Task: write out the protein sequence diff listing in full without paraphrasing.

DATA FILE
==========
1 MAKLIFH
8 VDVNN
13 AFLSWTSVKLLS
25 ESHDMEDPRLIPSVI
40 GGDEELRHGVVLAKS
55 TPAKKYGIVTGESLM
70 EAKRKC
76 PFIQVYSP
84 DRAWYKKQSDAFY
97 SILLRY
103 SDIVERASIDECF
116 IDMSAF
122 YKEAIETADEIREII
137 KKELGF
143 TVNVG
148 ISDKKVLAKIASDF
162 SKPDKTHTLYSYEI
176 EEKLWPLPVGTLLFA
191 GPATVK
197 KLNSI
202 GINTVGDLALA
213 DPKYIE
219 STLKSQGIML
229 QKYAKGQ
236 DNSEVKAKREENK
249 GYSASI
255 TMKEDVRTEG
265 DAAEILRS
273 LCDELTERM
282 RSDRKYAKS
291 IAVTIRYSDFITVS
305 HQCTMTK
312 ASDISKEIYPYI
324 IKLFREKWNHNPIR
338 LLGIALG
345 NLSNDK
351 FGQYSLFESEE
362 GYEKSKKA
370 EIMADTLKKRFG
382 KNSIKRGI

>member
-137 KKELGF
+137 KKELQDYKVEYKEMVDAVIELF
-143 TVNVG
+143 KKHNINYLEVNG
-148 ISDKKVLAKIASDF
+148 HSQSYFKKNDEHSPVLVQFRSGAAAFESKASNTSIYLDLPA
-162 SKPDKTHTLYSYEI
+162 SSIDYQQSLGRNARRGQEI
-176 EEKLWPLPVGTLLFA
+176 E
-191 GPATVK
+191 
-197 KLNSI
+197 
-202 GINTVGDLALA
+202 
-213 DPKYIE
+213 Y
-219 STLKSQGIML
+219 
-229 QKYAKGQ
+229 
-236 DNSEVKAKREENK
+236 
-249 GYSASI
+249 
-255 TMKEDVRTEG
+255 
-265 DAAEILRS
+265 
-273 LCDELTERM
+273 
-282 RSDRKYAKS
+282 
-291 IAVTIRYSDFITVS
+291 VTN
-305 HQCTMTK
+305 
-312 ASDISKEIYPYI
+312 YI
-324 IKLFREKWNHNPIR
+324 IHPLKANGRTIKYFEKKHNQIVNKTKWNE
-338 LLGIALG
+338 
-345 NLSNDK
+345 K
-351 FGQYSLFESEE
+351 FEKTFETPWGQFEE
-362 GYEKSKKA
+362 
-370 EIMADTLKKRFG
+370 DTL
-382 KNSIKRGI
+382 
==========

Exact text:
1 MAKLIFH
8 VDVNN
13 AFLSWTSVKLLS
25 ESHDMEDPRLIPSVI
40 GGDEELRHGVVLAKS
55 TPAKKYGIVTGESLM
70 EAKRKC
76 PFIQVYSP
84 DRAWYKKQSDAFY
97 SILLRY
103 SDIVERASIDECF
116 IDMSAF
122 YKEAIETADEIREII
137 KKELGF
143 TVNVG
148 ISDKKVLAKIASDF
162 SKPDKTHTLYSYEI
176 EEKLWPLPVGTLLFA
191 GPATVK
197 KLNSI
202 GINTVGDLALA
213 DPKYIE
219 STLKSQGIML
229 QKYAKGQ
236 DNSEVKAKREENK
249 GYSASI
255 TMKEDVRTEG
265 DAAEILRS
273 LCDELTERM
282 RSDRKYAKS
291 IAVTIRYSDFITVS
305 HQCTMTK
312 ASDISKEIYPYI
324 IKLFREKWNHNPIR
338 LLGIALG
345 NLSNDK
351 FGQYSLFESEE
362 GYEKSKKA
370 EIMADTLKKRFG
382 KNSIKRGI

>member
-137 KKELGF
+137 KKELQDYKVEYKEMVDAVIELF
-143 TVNVG
+143 KKHNINYLEVNG
-148 ISDKKVLAKIASDF
+148 HSQSYFKKNDEHSPVLVQFRSGAAAFESKASNTSIYLDLPA
-162 SKPDKTHTLYSYEI
+162 SSIDYQQSLGRNARRGQEI
-176 EEKLWPLPVGTLLFA
+176 E
-191 GPATVK
+191 
-197 KLNSI
+197 
-202 GINTVGDLALA
+202 
-213 DPKYIE
+213 Y
-219 STLKSQGIML
+219 
-229 QKYAKGQ
+229 
-236 DNSEVKAKREENK
+236 
-249 GYSASI
+249 
-255 TMKEDVRTEG
+255 
-265 DAAEILRS
+265 
-273 LCDELTERM
+273 
-282 RSDRKYAKS
+282 
-291 IAVTIRYSDFITVS
+291 VTN
-305 HQCTMTK
+305 
-312 ASDISKEIYPYI
+312 YI
-324 IKLFREKWNHNPIR
+324 IHPLKANGRTIKYFEKKHNQIVNKTKWNE
-338 LLGIALG
+338 
-345 NLSNDK
+345 K
-351 FGQYSLFESEE
+351 FEKTFETPWGQFEE
-362 GYEKSKKA
+362 
-370 EIMADTLKKRFG
+370 DTL
-382 KNSIKRGI
+382 